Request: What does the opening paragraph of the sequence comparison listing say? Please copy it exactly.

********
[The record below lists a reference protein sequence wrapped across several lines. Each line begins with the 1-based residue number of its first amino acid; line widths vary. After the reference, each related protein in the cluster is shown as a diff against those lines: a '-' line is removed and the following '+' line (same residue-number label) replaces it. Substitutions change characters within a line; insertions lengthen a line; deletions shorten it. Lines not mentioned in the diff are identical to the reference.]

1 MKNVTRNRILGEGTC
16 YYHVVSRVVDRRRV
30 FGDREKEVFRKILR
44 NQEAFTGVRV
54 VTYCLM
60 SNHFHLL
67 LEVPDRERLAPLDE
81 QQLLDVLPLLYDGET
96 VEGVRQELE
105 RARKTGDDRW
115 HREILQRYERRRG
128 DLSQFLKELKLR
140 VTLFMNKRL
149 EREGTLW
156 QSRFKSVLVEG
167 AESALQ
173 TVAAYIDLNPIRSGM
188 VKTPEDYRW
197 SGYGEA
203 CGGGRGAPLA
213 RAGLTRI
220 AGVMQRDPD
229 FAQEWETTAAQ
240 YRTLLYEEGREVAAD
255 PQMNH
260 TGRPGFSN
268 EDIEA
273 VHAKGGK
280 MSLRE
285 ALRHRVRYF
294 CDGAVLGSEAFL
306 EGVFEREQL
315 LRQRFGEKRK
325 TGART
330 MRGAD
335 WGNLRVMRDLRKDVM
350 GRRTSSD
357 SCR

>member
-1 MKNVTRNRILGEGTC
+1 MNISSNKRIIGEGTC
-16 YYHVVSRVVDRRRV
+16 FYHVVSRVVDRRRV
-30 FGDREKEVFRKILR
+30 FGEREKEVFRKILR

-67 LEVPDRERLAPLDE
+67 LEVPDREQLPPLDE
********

[The record below lists a reference protein sequence wrapped across several lines. Each line begins with the 1-based residue number of its first amino acid; line widths vary. After the reference, each related protein in the cluster is shown as a diff against those lines: a '-' line is removed and the following '+' line (same residue-number label) replaces it. Substitutions change characters within a line; insertions lengthen a line; deletions shorten it. Lines not mentioned in the diff are identical to the reference.]